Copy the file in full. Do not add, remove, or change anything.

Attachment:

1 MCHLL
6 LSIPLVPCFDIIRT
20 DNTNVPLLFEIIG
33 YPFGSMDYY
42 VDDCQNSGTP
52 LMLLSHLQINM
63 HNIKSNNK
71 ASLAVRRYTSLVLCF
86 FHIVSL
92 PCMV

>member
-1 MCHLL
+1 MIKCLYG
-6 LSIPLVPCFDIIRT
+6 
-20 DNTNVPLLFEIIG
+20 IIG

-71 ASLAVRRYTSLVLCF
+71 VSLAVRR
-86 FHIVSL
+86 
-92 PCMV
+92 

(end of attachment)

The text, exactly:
1 MCHLL
6 LSIPLVPCFDIIRT
20 DNTNVPLLFEIIG
33 YPFGSMDYY
42 VDDCQNSGTP
52 LMLLSHLQINM
63 HNIKSNNK
71 ASLAVRRYTSLVLCF
86 FHIVSL
92 PCMV

>member
-1 MCHLL
+1 MIKCLYG
-6 LSIPLVPCFDIIRT
+6 
-20 DNTNVPLLFEIIG
+20 IIG

-71 ASLAVRRYTSLVLCF
+71 VSLAVRR
-86 FHIVSL
+86 
-92 PCMV
+92 